Coming of Age Theme Icon
Reaching Levi’s house, Daunis explains that Stormy lives here too because Stormy’s family is “messed up.” Dana, Levi’s mom, has been caring for Stormy for years now. As Levi and Stormy join Daunis and Jamie, Stormy heckles Daunis for her trust fund. Daunis knows that both she and Stormy feel weirdly about money; Dana has been depositing Levi’s per-cap check into a savings account for him, something Stormy’s mom Shawna doesn’t do. Shawna is instead known for the time she threw a huge, expensive party and then applied for emergency assistance to pay her bills.
Daunis makes the case that there are healthy, supportive, functional families in the Sault—and then there are families like Stormy’s, where kids must seek refuge elsewhere in order to get consistent support. So, while Daunis feels weird about money because it’s uncomfortable to know she’s better off than her peers, Stormy feels weird about money because he has almost no power to make financial choices for himself—and his mom’s choices have tended to hurt him, not help him.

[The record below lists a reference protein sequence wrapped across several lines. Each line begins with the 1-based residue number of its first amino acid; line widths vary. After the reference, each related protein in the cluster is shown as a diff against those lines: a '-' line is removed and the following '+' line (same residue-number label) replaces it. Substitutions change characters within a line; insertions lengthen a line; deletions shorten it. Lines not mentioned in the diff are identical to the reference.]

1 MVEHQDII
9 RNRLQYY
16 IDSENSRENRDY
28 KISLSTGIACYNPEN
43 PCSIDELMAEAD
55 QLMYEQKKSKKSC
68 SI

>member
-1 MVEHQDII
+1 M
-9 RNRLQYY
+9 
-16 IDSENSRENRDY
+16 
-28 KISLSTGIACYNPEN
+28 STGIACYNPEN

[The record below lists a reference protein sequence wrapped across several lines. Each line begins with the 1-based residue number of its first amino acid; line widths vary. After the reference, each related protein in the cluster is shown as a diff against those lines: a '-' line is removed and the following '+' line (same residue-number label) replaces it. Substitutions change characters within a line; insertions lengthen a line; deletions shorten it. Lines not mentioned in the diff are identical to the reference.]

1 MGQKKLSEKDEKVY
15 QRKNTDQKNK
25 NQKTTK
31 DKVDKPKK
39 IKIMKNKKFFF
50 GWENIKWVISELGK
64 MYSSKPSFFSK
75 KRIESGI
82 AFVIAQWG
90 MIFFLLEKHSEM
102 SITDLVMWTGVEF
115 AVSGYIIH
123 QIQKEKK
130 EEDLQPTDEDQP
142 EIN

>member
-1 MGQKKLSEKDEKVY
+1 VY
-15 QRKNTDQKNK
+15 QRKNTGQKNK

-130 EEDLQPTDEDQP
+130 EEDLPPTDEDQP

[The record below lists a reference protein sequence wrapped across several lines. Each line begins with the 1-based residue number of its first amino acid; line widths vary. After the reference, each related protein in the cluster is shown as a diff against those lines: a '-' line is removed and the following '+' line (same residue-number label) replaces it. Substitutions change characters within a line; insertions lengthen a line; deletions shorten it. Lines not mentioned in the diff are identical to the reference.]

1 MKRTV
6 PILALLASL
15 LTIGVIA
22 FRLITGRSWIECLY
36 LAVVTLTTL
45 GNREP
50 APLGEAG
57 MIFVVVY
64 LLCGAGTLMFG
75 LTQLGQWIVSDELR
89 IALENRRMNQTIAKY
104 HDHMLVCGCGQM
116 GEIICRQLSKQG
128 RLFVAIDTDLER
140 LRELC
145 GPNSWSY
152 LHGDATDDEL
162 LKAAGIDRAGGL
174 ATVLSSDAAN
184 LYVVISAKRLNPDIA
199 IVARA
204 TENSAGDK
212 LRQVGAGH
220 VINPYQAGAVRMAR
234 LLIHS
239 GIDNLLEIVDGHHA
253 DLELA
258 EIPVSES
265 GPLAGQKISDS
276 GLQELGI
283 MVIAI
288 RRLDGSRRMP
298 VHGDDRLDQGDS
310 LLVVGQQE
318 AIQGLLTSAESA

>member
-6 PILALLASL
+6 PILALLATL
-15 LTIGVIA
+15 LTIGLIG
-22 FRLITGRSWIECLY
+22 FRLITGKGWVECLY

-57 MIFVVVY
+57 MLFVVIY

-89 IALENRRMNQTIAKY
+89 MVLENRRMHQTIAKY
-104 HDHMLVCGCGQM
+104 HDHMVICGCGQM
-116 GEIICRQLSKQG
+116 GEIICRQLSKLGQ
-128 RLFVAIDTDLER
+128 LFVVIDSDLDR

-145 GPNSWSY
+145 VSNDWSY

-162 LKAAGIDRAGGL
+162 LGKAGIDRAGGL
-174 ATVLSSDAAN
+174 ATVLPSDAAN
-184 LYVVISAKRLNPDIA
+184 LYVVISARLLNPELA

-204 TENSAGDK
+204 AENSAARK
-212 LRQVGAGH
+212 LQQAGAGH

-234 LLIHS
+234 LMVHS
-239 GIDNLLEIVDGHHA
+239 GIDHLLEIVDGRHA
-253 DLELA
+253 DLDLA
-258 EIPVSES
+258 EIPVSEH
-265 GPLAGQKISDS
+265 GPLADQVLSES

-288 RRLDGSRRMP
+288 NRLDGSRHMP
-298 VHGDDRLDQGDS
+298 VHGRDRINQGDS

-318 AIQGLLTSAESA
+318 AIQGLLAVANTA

Themes
Generational Trauma and Bigotry Theme Icon
Coming of Age Theme Icon
Family and Community Theme Icon
Mike joins the group, and the guys make fart jokes. Daunis ignores them and focuses on trying to keep up. Levi, however, tells the story of the time that he fell and hit his head, and Daunis sheltered him from the rain and accompanied him to the hospital. Privately, Daunis remembers that her relationship to Dana changed that day: Dana hugged her, and they both realized they loved Levi. The boys break into a sprint for the last quarter mile, leaving Daunis behind. When she finally catches up at the fitness center and collapses in the grass, Jamie runs over to kiss her on the cheek while Levi watches.